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Live service, subscriptions and F2P: A new reality for console gaming

Ampere Analysis' Piers Harding-Rolls breaks down the biggest changes in business models across the console space, and what this means for developers and publishers

Over the last five years there's been tremendous change across console gaming driven by the growth in live service games, the increase in free-to-play titles, and the burgeoning influence of multi-game subscription services.

This has dramatically altered the competitive landscape on consoles and impacted how game developers and publishers successfully launch new games, get their games noticed, pull in new players and drive engagement.

My talk at GDC this year laid out the challenges of today’s market as the industry gets to grips with escalating costs and an era of lower growth, while competing against entrenched games-as-platforms and hundreds of new releases.

Subscription services are most important on consoles

The console gaming software and services market is arguably the most dynamic part of the games sector in terms of business models. No one business model dominates console gaming in 2024, and over the next few years Ampere’s outlook for the monetisation dynamics across console remain largely similar, with in-game, subscription and premium monetisation all playing a significant role.

Piers Harding-Rolls, Ampere Analysis

Spend on in-game and DLC content has grown to become a central part of the market opportunity. Yet, like the PC gaming space, premium games are still important to the scale of the market.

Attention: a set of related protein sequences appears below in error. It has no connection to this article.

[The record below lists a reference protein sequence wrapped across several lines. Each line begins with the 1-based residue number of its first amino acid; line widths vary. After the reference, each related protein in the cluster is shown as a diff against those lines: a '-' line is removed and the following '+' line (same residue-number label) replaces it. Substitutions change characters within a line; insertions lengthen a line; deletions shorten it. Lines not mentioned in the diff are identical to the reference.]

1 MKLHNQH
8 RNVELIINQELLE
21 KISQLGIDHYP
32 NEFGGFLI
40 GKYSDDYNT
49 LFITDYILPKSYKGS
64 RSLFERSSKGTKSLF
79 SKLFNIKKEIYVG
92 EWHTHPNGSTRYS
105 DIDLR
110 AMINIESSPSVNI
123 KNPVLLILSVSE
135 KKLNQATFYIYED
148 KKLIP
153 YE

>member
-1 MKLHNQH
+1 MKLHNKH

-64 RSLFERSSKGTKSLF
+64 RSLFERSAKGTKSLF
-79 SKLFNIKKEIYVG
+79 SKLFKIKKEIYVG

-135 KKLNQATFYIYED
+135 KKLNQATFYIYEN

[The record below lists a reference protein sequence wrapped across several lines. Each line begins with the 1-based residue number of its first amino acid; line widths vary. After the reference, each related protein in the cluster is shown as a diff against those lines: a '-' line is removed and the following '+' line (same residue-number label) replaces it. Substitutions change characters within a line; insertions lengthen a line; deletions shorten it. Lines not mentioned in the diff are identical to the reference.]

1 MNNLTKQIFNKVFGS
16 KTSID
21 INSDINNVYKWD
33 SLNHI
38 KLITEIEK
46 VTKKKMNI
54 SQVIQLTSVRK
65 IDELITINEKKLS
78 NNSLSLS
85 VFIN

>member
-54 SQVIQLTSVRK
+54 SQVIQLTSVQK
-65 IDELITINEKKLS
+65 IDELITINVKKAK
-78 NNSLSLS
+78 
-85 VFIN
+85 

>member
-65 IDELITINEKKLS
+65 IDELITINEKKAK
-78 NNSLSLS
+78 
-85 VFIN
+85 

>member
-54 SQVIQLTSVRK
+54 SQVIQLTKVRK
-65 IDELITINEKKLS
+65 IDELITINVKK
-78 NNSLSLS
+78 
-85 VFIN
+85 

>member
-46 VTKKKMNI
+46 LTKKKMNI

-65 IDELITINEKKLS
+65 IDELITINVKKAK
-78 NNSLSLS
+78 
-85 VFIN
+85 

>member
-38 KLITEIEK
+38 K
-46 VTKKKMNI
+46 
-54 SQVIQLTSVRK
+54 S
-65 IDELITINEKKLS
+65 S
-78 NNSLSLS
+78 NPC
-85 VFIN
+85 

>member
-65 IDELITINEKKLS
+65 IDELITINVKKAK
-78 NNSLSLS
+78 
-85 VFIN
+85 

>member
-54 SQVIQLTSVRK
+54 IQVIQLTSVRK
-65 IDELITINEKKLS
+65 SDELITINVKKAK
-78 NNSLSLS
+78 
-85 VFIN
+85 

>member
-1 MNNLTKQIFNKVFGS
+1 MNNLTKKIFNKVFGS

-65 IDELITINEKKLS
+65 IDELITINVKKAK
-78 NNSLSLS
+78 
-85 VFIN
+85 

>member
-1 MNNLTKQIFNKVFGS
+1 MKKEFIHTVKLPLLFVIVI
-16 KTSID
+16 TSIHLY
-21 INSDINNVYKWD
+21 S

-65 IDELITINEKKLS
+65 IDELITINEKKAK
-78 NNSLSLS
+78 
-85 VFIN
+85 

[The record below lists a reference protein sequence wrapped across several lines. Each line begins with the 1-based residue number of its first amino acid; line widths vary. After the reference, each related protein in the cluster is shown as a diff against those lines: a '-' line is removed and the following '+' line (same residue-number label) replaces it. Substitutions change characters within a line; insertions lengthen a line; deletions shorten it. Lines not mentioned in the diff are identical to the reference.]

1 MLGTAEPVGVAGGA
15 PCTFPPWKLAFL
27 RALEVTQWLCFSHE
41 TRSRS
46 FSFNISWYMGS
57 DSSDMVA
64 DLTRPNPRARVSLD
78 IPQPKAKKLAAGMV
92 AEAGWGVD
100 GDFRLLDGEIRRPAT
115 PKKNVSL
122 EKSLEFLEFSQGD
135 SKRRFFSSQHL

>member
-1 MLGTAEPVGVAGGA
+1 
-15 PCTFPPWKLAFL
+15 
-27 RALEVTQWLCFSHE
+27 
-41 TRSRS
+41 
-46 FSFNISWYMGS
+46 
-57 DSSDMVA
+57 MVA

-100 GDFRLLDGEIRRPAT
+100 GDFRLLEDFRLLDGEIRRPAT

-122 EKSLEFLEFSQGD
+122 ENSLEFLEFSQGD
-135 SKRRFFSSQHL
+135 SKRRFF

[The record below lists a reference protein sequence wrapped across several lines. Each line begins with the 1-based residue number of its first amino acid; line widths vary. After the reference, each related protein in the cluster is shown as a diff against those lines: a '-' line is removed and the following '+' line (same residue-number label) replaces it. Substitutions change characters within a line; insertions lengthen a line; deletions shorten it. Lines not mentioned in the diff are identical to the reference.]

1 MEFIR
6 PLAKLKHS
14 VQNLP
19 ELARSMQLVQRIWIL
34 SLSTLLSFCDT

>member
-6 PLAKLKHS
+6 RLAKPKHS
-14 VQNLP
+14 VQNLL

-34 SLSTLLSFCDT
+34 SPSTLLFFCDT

Where console gaming differs significantly from all other gaming device categories is in the importance of multi-game subscription services.

The recent news that Microsoft’s Game Pass only reached 34 million paid subscribers even with the conversion of Live Gold subs to Game Pass Core, and the year-on-year fall in Sony’s PS Plus subscribers, underlines our view that subscriptions are not going to dominate monetisation in games as they have done in other media sectors.

Even so, spending on console subscription services is expected to grow to a 27% share of the total console games and services market by 2026 (note: includes Game Pass Ultimate and PS Plus Premium). The expanded role of subscription services as distribution and discovery channels has added a layer of complexity to the console competitive landscape which didn’t exist five years ago.

Image credit: Ampere Analysis

Live service games dominate activity on PlayStation and Xbox

The console market now displays many of the traits of the wider games market across PC and mobile. The most played games in any one month are largely live service titles, which are fully entrenched and have lifespans that last many years. The launch of AAA, single player-focused games only momentarily impact the usage of these games, with the average gamer returning quickly to their live service favourites once they have finished these new releases.

Single-player franchises have evolved to adopt more live service elements to retain engagement and relevance beyond the launch window. This includes the release of free or paid content updates, the introduction of online modes and even the support of in-game monetisation. Publishers also try and maximise lifetime revenue through advanced and responsive premium pricing strategies and by leveraging subscription services to develop a new revenue stream for catalogue titles. As a result, we expect there to be a continued harmonisation of games content, as publishers and developers lean on similar product strategies and engagement levers.